Looking back at my own little piece of the tapestry, it’s funny how it’s worn through in parts, so that I can’t even remember what the pattern was like there, when it was fresh. I just have some memory of the color of my mood at the time. Was I blue? Was I rosy? Was I working in golden thread or gloomy grey? And parts of it are folded up on itself so I see them as clearly as the patches I’m working on now, but it’s never the parts that I’d expect to have nearby. Patches that felt impossibly tangled at the time I worked on them, looked at from here are actually quite pretty. It’s a constant surprise.
Well, dear old extended metaphor, I think I’ve taken you about as far as we could go, in the time I now have.
Here’s Fisher Hendley with Weave Room Blues
2 cups flour
1 t salt
1/4 cup olive oil
1 stick (1/2 cup) unsalted butter, frozen
Measure the flour into a big bowl. Add the olive oil, and stir with a fork till you have coarse crumbs. Grate in the frozen butter, stirring as you go with the fork. When you have a coarse crumbly texture, add just enough ice water to pull everything together in a workable dough. (Start with 1/2 cup) Form it into a smooth oval of dough, wrap in foil, and chill in the fridge for at least half an hour.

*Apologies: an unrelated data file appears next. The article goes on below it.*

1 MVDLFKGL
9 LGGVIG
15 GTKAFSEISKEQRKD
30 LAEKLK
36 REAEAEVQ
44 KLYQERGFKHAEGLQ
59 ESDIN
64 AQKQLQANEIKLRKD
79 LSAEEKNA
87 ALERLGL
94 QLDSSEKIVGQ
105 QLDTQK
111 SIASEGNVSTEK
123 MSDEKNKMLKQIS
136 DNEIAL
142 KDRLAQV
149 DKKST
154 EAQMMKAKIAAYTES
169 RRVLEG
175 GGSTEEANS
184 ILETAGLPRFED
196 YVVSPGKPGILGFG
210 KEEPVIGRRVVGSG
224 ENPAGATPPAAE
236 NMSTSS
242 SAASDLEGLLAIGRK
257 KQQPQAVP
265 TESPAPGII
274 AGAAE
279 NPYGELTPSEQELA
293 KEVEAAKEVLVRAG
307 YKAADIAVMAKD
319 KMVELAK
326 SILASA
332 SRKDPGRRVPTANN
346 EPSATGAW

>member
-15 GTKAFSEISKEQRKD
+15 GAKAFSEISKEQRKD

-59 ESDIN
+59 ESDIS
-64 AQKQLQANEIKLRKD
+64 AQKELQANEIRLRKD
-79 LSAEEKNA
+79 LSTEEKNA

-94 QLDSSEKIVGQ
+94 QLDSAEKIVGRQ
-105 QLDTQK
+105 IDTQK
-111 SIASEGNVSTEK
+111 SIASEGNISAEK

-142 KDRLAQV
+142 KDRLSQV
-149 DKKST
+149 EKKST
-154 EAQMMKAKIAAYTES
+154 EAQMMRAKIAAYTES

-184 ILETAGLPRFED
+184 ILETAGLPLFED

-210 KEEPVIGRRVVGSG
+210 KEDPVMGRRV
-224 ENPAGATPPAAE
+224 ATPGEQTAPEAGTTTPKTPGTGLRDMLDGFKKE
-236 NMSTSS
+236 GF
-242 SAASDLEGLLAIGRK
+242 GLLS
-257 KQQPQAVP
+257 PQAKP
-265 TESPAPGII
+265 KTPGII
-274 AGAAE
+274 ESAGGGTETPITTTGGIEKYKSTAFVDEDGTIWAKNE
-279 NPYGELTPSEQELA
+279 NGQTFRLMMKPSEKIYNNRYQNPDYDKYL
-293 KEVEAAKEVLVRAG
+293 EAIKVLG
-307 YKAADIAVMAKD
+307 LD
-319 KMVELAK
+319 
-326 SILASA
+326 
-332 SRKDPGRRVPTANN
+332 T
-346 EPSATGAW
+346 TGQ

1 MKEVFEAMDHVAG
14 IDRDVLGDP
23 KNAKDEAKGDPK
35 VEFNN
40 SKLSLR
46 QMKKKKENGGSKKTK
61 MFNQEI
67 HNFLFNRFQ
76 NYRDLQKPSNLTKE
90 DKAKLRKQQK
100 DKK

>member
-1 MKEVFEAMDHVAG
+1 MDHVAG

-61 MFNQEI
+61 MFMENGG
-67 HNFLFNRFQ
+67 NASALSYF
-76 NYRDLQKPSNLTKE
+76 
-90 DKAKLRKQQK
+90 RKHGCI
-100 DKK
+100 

1 1/2 cups fresh ricotta cheese
1 T rosemary
1/2 cup grated mozzarella
pinch of salt and lots of freshly ground black pepper
Combine everything in a blender or food processor and process until smooth.
1 ripe but firm bosc pear, cut into thin slices
1 cup grated smoked gouda
1/3 cup chopped toasted pecans
1/2 cup castelvetrano olives, pitted and halved
1/2 cup grape tomatoes, halved
8 to 10 thin slices brie cheese
1/4 cups pine nuts
Lightly butter two tart pans. (My round pan is 10 1/2 inches in diameter, and the long one is 4 x 14. They seemed to hold the same amount of filling, but I can’t do the math!)
Break the dough into two pieces, and roll each to fit the tart pan. Press in and crimp the edges a little so that they very slightly overhang the pan.
Preheat the oven to 425, and pre-bake the tart crust for about ten minute, till they lose their shininess. If the edges fall, carefully press them back up. (Don’t burn your fingers! Touch the dough, not the metal!)
Pour half of the filling into each tart shell.
Sprinkle smoked gouda on one, and then arrange the pears slices in a pretty pattern. Sprinkle the pecans over the top.
Arrange brie slices on the other, and fit the olives and tomatoes in between in a pretty pattern. Sprinkle the pine nuts over the top.
Bake both tarts for 30 to 35 minutes, until puffed and golden. Allow to cool slightly, remove from the tart pan, and eat!